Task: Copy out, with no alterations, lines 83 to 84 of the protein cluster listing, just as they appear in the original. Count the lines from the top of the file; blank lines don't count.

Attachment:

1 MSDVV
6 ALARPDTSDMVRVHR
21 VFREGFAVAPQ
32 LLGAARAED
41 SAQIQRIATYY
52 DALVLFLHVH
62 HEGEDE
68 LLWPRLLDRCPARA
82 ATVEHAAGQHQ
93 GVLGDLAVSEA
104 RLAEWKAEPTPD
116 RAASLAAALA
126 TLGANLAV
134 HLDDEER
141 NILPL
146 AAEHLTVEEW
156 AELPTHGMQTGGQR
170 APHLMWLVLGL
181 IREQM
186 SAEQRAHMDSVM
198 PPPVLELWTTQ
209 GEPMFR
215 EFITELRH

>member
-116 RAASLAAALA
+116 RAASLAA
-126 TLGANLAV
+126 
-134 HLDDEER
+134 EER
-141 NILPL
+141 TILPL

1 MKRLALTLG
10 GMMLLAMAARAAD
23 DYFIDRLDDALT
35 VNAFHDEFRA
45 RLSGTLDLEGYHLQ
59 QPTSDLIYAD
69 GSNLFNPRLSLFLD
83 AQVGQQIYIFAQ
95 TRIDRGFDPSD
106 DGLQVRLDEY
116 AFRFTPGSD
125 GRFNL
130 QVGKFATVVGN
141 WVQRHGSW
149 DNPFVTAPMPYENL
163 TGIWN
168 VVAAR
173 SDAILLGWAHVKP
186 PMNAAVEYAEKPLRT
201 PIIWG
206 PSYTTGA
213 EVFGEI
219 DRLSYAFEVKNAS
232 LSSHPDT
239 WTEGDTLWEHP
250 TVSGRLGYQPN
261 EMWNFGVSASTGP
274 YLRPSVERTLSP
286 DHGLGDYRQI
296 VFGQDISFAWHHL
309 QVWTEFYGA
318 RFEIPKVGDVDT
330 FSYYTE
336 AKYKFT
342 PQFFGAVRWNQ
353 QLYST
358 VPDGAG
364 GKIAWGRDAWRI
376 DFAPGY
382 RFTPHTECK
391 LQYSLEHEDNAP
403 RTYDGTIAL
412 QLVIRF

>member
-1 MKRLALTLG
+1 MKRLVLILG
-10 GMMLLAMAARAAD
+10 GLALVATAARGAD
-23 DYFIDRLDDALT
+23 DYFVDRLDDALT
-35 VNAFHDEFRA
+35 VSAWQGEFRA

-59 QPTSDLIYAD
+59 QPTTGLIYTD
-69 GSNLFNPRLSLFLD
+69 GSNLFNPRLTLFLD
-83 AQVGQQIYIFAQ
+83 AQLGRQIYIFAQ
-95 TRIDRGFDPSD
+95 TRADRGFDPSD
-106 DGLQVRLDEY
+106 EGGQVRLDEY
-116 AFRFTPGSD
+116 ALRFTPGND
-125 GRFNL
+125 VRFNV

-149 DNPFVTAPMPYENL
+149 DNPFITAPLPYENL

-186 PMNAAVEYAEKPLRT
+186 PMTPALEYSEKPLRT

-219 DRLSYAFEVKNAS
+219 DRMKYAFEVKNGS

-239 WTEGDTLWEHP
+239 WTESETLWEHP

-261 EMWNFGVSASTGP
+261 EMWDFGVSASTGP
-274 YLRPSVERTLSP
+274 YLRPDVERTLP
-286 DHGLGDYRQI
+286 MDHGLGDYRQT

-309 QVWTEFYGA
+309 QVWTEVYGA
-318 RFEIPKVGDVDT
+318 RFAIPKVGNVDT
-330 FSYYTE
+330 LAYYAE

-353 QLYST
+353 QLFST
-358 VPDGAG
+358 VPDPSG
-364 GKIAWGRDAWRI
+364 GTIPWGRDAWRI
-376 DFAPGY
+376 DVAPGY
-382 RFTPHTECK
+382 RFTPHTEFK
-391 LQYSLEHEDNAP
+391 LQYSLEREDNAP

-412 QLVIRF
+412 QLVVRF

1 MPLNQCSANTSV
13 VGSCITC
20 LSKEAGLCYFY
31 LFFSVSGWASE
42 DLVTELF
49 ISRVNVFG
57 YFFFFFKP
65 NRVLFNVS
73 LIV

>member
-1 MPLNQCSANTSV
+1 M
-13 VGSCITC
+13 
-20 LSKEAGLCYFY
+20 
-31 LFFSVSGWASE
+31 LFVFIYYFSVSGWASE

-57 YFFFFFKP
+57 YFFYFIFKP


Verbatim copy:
-35 VNAFHDEFRA
+35 VSAWQGEFRA